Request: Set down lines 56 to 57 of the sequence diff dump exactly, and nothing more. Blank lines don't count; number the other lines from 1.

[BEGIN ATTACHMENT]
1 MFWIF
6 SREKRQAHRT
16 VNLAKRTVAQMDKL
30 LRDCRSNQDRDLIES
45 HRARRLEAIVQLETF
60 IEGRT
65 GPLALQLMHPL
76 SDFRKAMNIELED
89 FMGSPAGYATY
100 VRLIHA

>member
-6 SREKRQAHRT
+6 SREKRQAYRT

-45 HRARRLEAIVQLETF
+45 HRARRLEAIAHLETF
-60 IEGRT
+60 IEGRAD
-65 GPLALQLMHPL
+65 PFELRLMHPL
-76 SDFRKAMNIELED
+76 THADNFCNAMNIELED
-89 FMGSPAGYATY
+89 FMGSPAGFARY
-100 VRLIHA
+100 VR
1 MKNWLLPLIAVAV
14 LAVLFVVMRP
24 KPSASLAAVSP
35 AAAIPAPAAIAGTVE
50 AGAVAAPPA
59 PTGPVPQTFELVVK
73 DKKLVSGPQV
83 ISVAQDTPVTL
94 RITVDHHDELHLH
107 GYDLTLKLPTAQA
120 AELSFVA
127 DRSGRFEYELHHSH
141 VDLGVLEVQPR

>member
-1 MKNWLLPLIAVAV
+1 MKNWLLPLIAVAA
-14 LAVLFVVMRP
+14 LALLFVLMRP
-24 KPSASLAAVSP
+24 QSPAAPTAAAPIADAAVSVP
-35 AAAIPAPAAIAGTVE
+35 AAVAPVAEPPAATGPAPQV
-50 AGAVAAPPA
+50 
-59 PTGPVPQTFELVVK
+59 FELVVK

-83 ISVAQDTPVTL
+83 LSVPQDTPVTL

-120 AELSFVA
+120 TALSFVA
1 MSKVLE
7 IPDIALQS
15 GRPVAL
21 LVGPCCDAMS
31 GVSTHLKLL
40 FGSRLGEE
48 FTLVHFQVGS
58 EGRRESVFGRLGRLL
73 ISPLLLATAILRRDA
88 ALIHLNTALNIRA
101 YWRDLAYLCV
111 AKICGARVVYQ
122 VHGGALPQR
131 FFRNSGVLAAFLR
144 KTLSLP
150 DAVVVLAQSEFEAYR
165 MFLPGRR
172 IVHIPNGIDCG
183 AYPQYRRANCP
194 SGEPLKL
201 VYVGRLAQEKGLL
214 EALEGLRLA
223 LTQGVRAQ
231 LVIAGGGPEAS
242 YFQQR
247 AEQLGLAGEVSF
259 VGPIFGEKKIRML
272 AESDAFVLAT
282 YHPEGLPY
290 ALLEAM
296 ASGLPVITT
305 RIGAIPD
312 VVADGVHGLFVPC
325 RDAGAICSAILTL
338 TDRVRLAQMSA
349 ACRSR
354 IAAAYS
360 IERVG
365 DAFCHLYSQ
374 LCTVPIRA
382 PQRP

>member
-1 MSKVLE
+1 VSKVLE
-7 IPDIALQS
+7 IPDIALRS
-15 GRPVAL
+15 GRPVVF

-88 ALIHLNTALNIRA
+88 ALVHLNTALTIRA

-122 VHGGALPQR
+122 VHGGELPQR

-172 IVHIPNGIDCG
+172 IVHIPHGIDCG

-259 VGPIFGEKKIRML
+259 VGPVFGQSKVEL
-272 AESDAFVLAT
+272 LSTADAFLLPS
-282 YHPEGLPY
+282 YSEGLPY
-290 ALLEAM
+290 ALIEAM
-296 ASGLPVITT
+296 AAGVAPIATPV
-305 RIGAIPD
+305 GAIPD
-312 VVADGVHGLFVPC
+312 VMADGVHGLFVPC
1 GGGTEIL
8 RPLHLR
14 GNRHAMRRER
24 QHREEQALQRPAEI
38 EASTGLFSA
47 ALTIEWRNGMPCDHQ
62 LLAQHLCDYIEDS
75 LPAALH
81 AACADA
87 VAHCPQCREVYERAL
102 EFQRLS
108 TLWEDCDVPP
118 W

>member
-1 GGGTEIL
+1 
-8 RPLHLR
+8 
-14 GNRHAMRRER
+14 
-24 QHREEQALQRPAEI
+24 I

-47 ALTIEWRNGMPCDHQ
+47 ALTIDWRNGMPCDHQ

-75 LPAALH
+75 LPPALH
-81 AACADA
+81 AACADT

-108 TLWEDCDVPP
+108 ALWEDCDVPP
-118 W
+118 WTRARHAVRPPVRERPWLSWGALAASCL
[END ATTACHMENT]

1 MSKVLE
7 IPDIALQS